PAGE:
With the recent drawn out cold winter and spring finally behind us, this should be the month when everything starts to get going for both young livestock out in the pastures and in vegetable plots. With sun up at 4 am and setting at 10pm, growers and producers are at full stretch and the fruits of their labours should now be in glorious evidence at your local market. So make sure you make the most of all this wonderful bounty and fill your basket with the very best the country has to offer!
For growers one of the biggest indicators of our late spring was the delayed start to the asparagus season. Asparagus is now here and the season will be shorter than normal so don’t miss out on one of the joys of our climate – sweet tender spears of the green stuff picked and cooked the very same day. Try it traditionally steamed with melted butter or if the weather gives us some warm June days, griddle the spears on the barbecue brushed with olive oil until tender then scattered with shavings of a sharp hard cheese such as Lord of the Hundreds or a tart fresh goats cheese crumbled over. Or make into a perfect risotto with the first tender broad beans (freshly picked little pods can be enjoyed whole) and fresh green peas. Other veg to look out for are crisp radishes, spring onions, spinach, and of course new potatoes. And if the weather is right there may be early cucumbers, runner beans and courgettes, alongside all kinds of salad leaves now in season. It’s also the ideal time to plant out ‘ready to plant’ herbs and summer bedding plants.
The long days and the warmth also herald the start of the great English soft fruit season with strawberries in abundance – one of the great advantages of local markets is the chance to try some of the finer flavoured varieties rather than the more robust berries grown to withstand the rigours of the supermarket supply chain that may not have the same flavour. Ditto the finest local cherries (Kentish cherries are justifiably world famous), gooseberries and, just possibly, the earliest raspberries. A favourite way to serve raspberries, cherries and strawberries is to crush them slightly, sprinkle with a little Kentish cherry brandy or Italian vin santo and sugar then leave to macerate for an hour. Serve spooned over vanilla ice cream. (see the recipe below for amounts)
Spring lamb is now at its very finest now and a boned out shoulder or leg is perfect on the barbecue or simply roasted and served with baby new potatoes and minted broad beans and peas. On the fish front it’s really has to be mackerel – bought silvery fresh from the market and cooked the same day to enjoy at its very best. Try it the traditional way for the month – grilled and served with a tart gooseberry sauce. Also good this month are lobster, plaice, sardines and clams.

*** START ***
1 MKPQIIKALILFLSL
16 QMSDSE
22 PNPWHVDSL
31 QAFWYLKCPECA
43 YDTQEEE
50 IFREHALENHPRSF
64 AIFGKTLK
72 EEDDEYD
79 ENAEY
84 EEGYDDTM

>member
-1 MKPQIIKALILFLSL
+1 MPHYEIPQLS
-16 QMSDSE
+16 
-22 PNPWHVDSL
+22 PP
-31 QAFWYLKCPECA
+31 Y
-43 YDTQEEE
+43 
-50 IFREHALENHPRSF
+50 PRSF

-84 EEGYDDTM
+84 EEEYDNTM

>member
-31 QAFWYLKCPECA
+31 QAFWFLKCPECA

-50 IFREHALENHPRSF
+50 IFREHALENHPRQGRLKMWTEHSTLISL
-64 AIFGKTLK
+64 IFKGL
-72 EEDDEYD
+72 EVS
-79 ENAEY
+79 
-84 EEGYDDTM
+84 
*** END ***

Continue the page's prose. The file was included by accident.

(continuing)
Aim to plan a wonderfully labour free picnic if your visit to the market coincides with a sunny weekend. Fill your basket with a locally made cheese, pate, raised pie or Scotch egg, add a loaf of bread baked that day, chutney or relish, bag of cherries and maybe a punnet of strawberries and you are all set. A bottle or two of a local beer and you have the makings of a feast….
This recipe is taken from The Busy Mum’s Vegetarian Cookbook by Mary Gwynn published by Simon & Schuster £20
Marinated summer fruit with vanilla ice cream
Basically summer berries soaked in booze, and an instant completely marvelous way to finish a summer supper outside in the garden. You are using fortified wines here so it should not be consumed by small children or drivers – you have been warned! I like to use wonderful Pedro Jimenez sherry, which is supremely dark, rich and fragrant, or locally made Cherry Brandy from Kent. I keep a bottle specially for this dish or to pour over ice cream. It is expensive but a little goes a long way
Prepare 5 minutes plus 2 – 3 hours marinating
50g (2oz) caster sugar
650g (1½ lb) mixed summer berries; strawberries, raspberries, blueberries and cherries
6 – 8 tbsp Pedro Jimenez sherry, cherry brandy or Vin Santo
good quality vanilla ice cream
homemade hazelnut and lemon biscotti (recipe in book)
1. Wash and prepare the fruit. Halve the strawberries if large and stone the cherries if using. Crush lightly with the back of a spoon. Place in a large bowl and sprinkle with the sugar. Pour over the sherry, cover and leave to chill for 2 -3 hours.
2. To serve spoon the fruit into glass dishes and top with a scoop of ice cream. Drizzle some of the fruit and sherry juices over the ice cream and serve with biscotti.
And by the way I’m going to be doing a cookery demonstration on preparing an easy summer picnic with recipes taken from my two Busy Mum’s Cookbooks at the Wealden Times MidSummer Fair on the 7th June in Rolvenden, Kent. So do come and say hello if you are there….